Blending literature and memoir, Ann Patchett, author of State of Wonder and Bel Canto examines her deepest commitments: to writing, family, friends, dogs, books, and her husband in This is the Story of a Happy Marriage. Together, these essays, previously published in The Atlantic, Harper, Vogue, and The Washington Post, form a resonant portrait of a life lived with loyalty and with love.
This Is the Story of a Happy Marriage takes us into the very real world of Ann Patchett's life. Stretching from her childhood to the present day, from a disastrous early marriage to a later happy one, it covers a multitude of topics, including relationships with family and friends, and charts the hard work and joy of writing, and the unexpected thrill of opening a bookstore.
As she shares stories of the people, places, ideals, and art to which she has remained indelibly committed, Ann Patchett brings into focus the large experiences and small moments that have shaped her as a daughter, wife, and writer.
©2013 Ann Patchett (P)2013 HarperCollinsPublishers
"Readable and candid, Patchett’s collection is a joyful celebration of life, love and the written word." (Kirkus Reviews)
"Reading Patchett is like spending time with a deeply perceptive longtime pal, or a new friend that one instantly connects with." (USA Today)
"[A] sparkling collection." (The New Yorker)
Mother, knitter, reader, lifelong learner, technical writer, former library assistant & hematologist.
This is the Story of a Happy Marriage is everything other reviewers have said, and more. It’s a wonderfully-written and varied collection of Ann Patchett’s essays, ranging from musings about how she considered joining the Los Angeles Police Dept. in order to write about it and how she is influenced by her father, a retired LAPD police captain, to her feelings about her dog Rose and Sister Nena, the nun that taught her to read and write, to the eloquent and moving account of caring for her grandmother during her progression into dementia.
I’ve read and enjoyed (with reservations) several of Patchett’s novels. Bel Canto was great but I hated the ending, and I liked State of Wonder, except for some of the more ludicrous plot points. I personally found this collection of essays much more engrossing than any of her novels that I’ve read. She can write about almost anything, revealing thoughts, emotions, and advice without becoming preachy and overbearing.
I was completely unaware of Lucy Grealy, Patchett’s long-term friendship with her, and the controversies arising from their relationship. I’m very tempted to read Patchett’s Truth and Beauty to delve into this further, and may do that after I’ve had some time to digest the essay from Grealy’s sister in The Guardian. I’m hoping that Patchett will further show, as she did in this collection, that there are often quite a few ways of viewing a situation, and one absolute truth does not always exist.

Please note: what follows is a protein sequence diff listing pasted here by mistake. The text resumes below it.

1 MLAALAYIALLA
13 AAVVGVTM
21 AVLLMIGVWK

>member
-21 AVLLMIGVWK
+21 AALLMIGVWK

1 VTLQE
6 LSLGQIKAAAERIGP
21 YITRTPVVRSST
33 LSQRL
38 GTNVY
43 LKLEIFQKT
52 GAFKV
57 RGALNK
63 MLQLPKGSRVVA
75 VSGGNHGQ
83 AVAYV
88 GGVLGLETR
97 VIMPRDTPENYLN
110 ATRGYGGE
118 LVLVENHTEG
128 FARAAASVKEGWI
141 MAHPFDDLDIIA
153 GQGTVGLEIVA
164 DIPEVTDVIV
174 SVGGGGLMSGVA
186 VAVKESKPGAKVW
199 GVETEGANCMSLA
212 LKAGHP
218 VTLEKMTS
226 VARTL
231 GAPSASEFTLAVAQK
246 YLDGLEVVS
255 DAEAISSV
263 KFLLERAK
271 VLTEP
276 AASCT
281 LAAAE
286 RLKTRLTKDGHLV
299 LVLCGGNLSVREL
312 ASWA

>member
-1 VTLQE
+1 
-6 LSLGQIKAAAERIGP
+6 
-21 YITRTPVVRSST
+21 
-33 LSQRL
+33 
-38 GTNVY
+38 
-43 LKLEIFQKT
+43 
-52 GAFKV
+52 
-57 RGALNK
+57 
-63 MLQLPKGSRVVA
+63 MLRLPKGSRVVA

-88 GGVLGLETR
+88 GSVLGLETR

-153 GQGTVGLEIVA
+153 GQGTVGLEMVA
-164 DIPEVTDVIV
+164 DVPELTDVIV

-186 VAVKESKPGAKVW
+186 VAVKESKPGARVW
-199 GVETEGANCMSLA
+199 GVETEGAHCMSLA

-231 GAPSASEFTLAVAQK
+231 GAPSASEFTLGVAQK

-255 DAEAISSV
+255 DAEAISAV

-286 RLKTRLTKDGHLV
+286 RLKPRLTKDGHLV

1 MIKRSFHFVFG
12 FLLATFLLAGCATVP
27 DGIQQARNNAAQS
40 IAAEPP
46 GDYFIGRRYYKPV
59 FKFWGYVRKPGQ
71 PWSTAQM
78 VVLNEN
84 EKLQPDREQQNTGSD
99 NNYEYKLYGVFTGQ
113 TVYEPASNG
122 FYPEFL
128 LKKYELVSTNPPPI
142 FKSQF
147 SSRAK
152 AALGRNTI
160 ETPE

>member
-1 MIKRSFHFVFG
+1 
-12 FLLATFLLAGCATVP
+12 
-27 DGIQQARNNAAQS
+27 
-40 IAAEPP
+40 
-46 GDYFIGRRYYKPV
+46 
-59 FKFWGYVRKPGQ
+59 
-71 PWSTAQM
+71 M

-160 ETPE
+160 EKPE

I do have to thank Ann Patchett for leading me to an epiphany. In “Love Sustained”, she writes about the long and painful decline of her grandmother Eva:
“My grandmother had spent her life taking care of other people, cooking their food, cleaning their houses. It was her proof that she was valuable in the world. Now I cleaned my grandmother's apartment, which hurt her every single time. My cleaning was an accusation, no matter how quietly I went about it.”
When I read “It was her proof that she was valuable in the world.”, I gained a much better understanding of my dear mother-in-law. She raised five children with lots of hard work and no time to herself. Now that she has too much time to herself, she is missing that visible proof that she is valuable in the world. I could see her so clearly in that one simple sentence. I’m grateful for this entertaining and elucidative collection of essays that was a pleasure to read, and even more so when read by the author in the audio version.
I went to see David Sedaris on his last tour and he usually has a book recommendation and this time it was this book. Huzzah.
Well I tried to like it. I even listened to it twice, no luck. She shouldn't narrate her books.
It just went on and on. Her voice drove me crazy,sorry,
Ann Patchett at her finest. Real and surprising, funny, touching and honest. Each piece engaging in its own way. I learned so much, about writing, about what it's like to go through the police academy in LA, own an indie bookstore, love a nun, stand up and speak out in the face of criticism, and yes, have a happy marriage. Some of it is repetitive because of the nature of the collection. This is work collected over the years. Highly recommended.
Ann Patchett is a natural storyteller. Up until this point I had only read her fiction. This is the Story of a Happy Marriage are essays. At first glance I thought, oh, I'm not sure I'm going to like that. But from the first essay I read, I couldn't get enough. Stories of her life, her husband, being a divorced woman, her dog... Are all enchanting. Reading her stories is like sitting down with your best friend in learning about her life. Absolutely delightful. I'd recommend it to anyone. Thank you Ann Patchett for writing this book!
I felt that Ms Patchett made her voice more southern and therefore more racially profiled as she read. It sways her audience. Not allowing the listener come to their own conclusions about attitude.
l was familiar with Ann Patchett as a writer but this is my first chance to hear her words. What an insightful and inspiring writer! These short stories will not disappoint!
Nice collection spanning several years. Loved the essays about her dog, Rose, moved by her writing about relationship. Good read
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